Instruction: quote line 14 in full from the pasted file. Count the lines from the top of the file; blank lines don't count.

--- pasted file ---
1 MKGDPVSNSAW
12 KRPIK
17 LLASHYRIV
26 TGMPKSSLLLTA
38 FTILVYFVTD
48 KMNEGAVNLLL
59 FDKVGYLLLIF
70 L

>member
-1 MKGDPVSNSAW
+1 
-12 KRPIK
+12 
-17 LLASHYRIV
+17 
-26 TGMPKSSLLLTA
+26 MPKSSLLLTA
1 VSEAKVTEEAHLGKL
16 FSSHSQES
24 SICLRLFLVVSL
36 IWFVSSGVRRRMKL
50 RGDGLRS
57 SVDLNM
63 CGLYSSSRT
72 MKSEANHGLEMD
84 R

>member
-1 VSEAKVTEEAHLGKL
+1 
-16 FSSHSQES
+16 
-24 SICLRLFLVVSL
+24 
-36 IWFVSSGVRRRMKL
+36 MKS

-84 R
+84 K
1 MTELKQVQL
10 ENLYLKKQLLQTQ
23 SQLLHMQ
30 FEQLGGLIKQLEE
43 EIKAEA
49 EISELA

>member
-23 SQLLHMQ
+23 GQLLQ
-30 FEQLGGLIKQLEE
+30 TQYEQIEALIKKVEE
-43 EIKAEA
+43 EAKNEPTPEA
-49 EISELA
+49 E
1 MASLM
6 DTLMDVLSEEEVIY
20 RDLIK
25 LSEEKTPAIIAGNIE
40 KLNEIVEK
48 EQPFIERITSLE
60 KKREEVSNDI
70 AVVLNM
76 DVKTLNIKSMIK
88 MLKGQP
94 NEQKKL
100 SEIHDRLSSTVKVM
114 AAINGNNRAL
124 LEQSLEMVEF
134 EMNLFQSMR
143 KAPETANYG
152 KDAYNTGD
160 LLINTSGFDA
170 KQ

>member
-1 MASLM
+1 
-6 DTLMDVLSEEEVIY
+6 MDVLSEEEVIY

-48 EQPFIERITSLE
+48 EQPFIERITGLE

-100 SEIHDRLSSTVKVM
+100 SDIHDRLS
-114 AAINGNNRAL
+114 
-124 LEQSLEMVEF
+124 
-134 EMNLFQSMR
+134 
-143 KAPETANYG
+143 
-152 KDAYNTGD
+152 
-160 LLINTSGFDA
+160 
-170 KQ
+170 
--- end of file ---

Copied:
-17 LLASHYRIV